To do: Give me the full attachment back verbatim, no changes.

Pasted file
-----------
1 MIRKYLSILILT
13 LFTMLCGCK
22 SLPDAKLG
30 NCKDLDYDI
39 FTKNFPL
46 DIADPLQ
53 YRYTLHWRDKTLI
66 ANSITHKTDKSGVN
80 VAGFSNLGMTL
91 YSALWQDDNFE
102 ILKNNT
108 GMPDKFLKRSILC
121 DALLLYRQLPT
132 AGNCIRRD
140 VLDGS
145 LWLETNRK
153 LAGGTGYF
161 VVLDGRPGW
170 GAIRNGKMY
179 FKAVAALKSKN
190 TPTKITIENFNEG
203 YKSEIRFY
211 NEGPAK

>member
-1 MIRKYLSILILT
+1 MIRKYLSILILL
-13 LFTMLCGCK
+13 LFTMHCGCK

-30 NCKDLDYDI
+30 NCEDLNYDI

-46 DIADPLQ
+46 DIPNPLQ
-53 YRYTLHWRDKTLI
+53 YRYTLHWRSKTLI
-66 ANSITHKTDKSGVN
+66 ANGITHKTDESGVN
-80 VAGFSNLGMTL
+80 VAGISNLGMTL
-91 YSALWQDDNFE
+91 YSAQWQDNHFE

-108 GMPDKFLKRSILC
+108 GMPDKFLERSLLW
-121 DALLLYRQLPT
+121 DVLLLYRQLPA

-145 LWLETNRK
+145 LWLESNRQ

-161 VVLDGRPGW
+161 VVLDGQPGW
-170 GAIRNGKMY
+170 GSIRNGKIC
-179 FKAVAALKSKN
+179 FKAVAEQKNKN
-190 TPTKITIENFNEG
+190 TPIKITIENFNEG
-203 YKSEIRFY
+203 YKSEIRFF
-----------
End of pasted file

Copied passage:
1 MIRKYLSILILT
13 LFTMLCGCK
22 SLPDAKLG
30 NCKDLDYDI
39 FTKNFPL
46 DIADPLQ
53 YRYTLHWRDKTLI
66 ANSITHKTDKSGVN
80 VAGFSNLGMTL
91 YSALWQDDNFE
102 ILKNNT
108 GMPDKFLKRSILC
121 DALLLYRQLPT
132 AGNCIRRD
140 VLDGS
145 LWLETNRK
153 LAGGTGYF
161 VVLDGRPGW
170 GAIRNGKMY
179 FKAVAALKSKN
190 TPTKITIENFNEG
203 YKSEIRFY
211 NEGPAK

>member
-1 MIRKYLSILILT
+1 MIRKYLSILILL
-13 LFTMLCGCK
+13 LFTMHCGCK

-30 NCKDLDYDI
+30 NCEDLNYDI

-46 DIADPLQ
+46 DIPNPLQ
-53 YRYTLHWRDKTLI
+53 YRYTLHWRSKTLI
-66 ANSITHKTDKSGVN
+66 ANGITHKTDESGVN
-80 VAGFSNLGMTL
+80 VAGISNLGMTL
-91 YSALWQDDNFE
+91 YSAQWQDNHFE

-108 GMPDKFLKRSILC
+108 GMPDKFLERSLLW
-121 DALLLYRQLPT
+121 DVLLLYRQLPA

-145 LWLETNRK
+145 LWLESNRQ

-161 VVLDGRPGW
+161 VVLDGQPGW
-170 GAIRNGKMY
+170 GSIRNGKIC
-179 FKAVAALKSKN
+179 FKAVAEQKNKN
-190 TPTKITIENFNEG
+190 TPIKITIENFNEG
-203 YKSEIRFY
+203 YKSEIRFF